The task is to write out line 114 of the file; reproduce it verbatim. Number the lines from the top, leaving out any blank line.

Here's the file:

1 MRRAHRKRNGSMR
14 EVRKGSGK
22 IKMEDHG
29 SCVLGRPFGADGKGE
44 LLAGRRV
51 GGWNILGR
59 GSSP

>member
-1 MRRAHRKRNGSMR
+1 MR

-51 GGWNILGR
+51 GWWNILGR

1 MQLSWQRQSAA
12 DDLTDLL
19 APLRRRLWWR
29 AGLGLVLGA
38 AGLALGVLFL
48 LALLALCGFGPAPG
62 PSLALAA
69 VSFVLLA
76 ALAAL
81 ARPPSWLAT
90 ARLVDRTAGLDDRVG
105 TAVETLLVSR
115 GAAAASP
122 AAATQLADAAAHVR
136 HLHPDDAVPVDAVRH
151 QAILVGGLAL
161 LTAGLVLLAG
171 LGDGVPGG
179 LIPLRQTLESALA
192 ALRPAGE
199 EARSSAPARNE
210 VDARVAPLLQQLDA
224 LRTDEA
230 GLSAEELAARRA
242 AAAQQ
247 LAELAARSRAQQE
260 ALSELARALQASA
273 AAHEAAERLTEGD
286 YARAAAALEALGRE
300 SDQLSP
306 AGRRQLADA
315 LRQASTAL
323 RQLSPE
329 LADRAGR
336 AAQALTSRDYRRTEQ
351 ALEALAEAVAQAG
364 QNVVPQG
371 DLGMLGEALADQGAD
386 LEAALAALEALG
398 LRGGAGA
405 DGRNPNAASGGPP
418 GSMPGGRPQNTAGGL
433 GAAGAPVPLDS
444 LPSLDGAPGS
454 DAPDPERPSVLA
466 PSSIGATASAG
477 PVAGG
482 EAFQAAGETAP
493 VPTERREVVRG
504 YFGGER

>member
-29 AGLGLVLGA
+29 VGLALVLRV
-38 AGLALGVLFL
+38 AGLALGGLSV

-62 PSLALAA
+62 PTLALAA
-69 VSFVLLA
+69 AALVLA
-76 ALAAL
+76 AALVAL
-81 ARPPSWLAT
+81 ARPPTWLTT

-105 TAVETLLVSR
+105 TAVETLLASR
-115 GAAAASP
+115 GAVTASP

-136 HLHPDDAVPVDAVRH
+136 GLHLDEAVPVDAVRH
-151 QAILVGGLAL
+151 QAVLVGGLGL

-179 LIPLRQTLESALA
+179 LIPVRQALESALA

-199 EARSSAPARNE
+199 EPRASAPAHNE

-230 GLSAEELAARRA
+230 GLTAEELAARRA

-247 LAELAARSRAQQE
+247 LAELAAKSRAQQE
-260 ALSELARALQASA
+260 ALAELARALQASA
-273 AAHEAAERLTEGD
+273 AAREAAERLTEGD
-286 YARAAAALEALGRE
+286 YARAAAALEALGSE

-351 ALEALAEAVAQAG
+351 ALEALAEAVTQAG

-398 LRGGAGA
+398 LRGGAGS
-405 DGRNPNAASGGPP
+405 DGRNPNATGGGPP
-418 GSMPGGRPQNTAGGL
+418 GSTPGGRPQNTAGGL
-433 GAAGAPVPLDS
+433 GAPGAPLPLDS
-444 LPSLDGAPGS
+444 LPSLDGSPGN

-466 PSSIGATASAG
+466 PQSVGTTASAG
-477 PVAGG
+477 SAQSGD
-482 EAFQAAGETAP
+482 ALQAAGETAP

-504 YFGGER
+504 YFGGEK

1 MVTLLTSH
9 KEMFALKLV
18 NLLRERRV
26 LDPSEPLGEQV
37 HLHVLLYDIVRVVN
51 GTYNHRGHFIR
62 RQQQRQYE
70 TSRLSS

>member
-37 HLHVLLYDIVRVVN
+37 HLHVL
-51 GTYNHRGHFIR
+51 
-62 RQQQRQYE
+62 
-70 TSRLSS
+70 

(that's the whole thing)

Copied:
-482 EAFQAAGETAP